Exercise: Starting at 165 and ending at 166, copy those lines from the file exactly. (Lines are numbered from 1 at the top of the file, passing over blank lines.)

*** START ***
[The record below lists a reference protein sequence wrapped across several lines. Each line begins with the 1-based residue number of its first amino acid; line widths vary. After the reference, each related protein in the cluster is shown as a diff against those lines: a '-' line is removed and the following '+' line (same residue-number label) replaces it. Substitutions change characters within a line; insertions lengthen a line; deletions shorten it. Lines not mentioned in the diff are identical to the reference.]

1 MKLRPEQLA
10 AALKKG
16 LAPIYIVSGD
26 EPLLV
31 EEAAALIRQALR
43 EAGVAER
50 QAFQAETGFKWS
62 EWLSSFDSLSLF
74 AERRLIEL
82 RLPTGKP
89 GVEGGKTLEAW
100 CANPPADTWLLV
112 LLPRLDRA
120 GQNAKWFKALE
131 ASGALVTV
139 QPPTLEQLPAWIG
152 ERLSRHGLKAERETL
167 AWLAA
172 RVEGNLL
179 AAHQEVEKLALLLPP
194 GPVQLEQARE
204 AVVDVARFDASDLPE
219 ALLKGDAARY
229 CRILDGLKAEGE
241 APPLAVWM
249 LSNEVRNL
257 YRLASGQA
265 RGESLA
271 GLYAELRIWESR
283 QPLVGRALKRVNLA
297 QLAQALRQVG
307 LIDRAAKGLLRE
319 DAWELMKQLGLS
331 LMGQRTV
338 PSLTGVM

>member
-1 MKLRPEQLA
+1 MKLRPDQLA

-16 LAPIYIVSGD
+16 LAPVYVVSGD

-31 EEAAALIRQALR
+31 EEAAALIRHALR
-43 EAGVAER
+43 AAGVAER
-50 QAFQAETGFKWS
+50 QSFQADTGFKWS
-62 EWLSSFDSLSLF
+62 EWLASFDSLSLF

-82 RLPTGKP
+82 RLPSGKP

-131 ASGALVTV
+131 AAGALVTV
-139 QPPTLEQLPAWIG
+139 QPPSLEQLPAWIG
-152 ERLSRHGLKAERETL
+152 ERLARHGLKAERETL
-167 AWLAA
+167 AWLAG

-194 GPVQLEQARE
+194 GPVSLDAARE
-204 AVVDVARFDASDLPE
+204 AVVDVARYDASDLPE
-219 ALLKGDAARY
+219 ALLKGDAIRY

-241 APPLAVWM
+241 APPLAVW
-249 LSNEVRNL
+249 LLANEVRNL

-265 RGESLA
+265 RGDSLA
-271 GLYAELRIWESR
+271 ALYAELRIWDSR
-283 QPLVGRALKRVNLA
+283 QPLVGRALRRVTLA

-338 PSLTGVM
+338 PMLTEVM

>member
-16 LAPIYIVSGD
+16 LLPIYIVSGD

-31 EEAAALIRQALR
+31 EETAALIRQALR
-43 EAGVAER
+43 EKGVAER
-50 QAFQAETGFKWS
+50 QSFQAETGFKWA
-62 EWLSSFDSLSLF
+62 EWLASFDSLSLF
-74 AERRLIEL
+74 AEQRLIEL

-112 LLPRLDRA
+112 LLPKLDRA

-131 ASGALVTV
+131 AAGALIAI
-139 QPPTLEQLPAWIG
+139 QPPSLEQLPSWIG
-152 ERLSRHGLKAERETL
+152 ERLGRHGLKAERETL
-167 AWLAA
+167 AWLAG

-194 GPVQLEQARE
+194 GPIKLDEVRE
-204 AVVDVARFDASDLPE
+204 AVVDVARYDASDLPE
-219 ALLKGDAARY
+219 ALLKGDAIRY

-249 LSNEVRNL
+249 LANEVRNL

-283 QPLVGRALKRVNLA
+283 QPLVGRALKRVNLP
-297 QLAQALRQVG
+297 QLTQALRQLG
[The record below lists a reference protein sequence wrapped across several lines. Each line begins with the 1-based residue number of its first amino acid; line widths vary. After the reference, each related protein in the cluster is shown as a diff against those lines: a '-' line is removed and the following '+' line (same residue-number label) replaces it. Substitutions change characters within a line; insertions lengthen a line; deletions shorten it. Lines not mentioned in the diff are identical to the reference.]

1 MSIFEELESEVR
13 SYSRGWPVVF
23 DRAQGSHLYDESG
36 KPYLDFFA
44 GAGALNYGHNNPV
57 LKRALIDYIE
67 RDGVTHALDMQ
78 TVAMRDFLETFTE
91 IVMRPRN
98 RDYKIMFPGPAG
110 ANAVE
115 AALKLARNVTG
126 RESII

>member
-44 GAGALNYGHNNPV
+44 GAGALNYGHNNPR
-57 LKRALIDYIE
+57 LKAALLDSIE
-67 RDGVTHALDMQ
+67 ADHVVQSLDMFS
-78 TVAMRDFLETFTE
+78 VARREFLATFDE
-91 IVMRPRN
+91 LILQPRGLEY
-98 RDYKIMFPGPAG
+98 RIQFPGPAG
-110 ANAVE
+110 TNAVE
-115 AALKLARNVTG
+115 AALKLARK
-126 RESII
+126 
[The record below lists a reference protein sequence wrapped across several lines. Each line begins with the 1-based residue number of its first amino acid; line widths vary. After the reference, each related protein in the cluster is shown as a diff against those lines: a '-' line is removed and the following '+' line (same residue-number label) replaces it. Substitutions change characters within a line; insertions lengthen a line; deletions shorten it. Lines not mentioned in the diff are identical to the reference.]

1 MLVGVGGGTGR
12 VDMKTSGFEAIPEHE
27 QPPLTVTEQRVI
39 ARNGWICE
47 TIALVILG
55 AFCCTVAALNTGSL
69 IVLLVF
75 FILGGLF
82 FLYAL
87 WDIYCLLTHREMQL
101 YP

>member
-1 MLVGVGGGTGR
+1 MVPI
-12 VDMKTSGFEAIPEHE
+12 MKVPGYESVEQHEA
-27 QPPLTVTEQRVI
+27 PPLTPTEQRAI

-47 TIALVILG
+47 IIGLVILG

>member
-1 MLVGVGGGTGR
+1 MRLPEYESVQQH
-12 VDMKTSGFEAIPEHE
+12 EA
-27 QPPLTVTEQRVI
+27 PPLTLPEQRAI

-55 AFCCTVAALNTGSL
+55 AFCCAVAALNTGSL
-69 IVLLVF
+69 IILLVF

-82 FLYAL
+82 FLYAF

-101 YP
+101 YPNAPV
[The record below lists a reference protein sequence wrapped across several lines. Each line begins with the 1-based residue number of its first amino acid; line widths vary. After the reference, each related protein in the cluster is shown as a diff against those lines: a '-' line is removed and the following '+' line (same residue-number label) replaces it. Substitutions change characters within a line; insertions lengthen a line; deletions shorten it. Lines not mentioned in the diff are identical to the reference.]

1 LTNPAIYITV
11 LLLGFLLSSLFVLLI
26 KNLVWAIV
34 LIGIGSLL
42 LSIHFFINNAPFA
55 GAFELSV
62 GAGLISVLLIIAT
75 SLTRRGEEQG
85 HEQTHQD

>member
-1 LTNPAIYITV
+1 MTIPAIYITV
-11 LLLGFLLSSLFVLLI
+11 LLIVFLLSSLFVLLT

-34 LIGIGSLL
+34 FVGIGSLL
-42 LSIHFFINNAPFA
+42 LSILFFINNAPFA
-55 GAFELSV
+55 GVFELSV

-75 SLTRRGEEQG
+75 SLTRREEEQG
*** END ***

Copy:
-47 TIALVILG
+47 IIGLVILG